GCC market cap drops to $1.1t in June
Dubai - GIH said GCC markets ended mixed in June, as investors awaited the second quarter results.
The combined market capitalisation of GCC bourses declined one per cent month on month to $1.103 trillion in June as trading across the region declined by 29 per cent, Global Investment House (GIH) said.
Market capitalisation of all indices, except Saudi Arabia, rose during the month. However, since Saudi Arabia was the largest contributor ($569.4 billion or 51.6 per cent) to the total value, it dragged down the GCC total.
Qatar contributed ($176.6 billion or 16 per cent) to the total market capitalisation in the GCC; Abu Dhabi and Dubai together contributed $218 billion (19.8 per cent) to the total; Kuwait, Oman, and Bahrain together contributed $138.9 billion.
GIH said GCC markets ended mixed in June, as investors awaited the second quarter results.
“Furthermore, market activities were subdued due to the holy month of Ramadan. Among gainers, Abu Dhabi bourse (ADX) rose 4.3 per cent month on month, followed by Dubai Financial Market (4.2 per cent month on month), Qatar Exchange (1.3 per cent), Muscat Securities Market (0.6 per cent), and Bahrain Stock Exchange (0.3 per cent).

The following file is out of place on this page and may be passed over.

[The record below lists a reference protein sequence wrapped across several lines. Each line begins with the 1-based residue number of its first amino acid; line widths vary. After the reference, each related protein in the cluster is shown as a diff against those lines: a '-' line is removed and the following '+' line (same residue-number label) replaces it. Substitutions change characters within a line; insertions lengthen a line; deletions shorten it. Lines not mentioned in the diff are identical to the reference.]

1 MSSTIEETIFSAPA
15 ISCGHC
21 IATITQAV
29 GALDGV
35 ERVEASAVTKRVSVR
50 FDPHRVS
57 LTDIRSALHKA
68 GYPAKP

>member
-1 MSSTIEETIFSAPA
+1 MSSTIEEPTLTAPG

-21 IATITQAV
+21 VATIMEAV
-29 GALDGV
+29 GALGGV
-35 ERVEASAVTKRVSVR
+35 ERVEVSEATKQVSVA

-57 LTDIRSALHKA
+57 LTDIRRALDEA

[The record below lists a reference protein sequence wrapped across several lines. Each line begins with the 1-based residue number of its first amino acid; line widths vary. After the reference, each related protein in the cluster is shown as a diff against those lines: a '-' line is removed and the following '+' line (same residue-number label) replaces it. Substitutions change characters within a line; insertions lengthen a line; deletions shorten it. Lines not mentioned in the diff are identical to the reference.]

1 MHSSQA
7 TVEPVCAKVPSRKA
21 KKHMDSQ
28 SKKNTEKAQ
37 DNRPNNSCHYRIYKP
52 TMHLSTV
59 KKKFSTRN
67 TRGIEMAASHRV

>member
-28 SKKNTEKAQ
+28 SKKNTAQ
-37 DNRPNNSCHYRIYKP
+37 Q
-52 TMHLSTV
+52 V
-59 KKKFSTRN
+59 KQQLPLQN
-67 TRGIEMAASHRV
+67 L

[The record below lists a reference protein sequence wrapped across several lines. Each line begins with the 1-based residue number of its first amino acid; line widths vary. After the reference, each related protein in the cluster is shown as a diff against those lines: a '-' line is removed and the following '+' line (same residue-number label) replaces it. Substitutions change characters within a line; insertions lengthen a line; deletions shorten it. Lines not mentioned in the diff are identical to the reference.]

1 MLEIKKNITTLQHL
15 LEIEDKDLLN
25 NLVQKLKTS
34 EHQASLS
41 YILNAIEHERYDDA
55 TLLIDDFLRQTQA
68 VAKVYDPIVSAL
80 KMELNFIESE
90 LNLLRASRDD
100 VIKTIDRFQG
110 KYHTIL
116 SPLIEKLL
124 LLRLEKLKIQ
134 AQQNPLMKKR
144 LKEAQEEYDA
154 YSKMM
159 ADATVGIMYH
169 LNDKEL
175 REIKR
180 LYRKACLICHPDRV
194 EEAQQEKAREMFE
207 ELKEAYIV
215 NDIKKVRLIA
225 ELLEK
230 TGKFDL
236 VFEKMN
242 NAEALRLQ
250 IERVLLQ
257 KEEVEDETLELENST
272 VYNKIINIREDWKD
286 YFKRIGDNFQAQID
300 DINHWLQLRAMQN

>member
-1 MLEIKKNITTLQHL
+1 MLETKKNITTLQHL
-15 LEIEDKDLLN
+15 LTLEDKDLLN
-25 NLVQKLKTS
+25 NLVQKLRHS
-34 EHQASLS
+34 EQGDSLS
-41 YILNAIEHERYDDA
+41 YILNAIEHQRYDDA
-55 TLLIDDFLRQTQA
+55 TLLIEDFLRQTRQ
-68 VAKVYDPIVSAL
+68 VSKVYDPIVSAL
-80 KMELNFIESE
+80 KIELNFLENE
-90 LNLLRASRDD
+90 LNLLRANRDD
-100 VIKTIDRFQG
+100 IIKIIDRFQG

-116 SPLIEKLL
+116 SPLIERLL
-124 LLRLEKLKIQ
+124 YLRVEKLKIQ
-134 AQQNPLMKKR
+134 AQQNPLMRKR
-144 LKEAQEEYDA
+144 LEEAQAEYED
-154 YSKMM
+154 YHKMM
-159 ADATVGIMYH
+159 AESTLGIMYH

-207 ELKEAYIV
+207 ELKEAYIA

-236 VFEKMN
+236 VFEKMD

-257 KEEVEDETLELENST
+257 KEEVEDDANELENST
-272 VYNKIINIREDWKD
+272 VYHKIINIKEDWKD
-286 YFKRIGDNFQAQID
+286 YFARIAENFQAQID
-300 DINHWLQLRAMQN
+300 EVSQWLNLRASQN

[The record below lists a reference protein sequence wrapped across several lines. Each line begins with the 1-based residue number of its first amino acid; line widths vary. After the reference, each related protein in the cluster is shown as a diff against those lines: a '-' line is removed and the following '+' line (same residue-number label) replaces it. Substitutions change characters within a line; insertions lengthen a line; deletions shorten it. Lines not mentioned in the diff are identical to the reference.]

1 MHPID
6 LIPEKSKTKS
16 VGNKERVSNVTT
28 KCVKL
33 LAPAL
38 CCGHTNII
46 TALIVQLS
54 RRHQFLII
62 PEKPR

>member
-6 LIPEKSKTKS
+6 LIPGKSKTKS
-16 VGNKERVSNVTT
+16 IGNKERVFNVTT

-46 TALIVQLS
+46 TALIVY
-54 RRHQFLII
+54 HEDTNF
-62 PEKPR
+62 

After a sharp decline last month, Qatar Exchange recovered in June, as there was no further action taken by Fifa on the World Cup 2022 matter. Among losers, Tasi lost 6.2 per cent due to a decline in the heavyweight banks and petrochemical sectors.
In May, the combined market capitalisation of UAE bourses shrank 3.46 per cent, or $7.5 billion to $208.8 billion as compared to the previous month.
The market cap of Dubai Financial Market and Abu Dhabi Securities Exchange stood at $216.3 billion (Dh793.8 billion) in April 2015, according to GIH figures.
On Wednesday, Gulf stock markets remained soft in modest volumes during early trade due to a slide in Asian stock markets prompted by China’s equities crash and weak oil prices.
The Dubai stock index slid 0.8 per cent. Construction firm Arabtec dropped 1.2 per cent after saying its group chief financial officer, human resources officer and general counsel had resigned, the latest in a series of management upheavals at the company since June last year.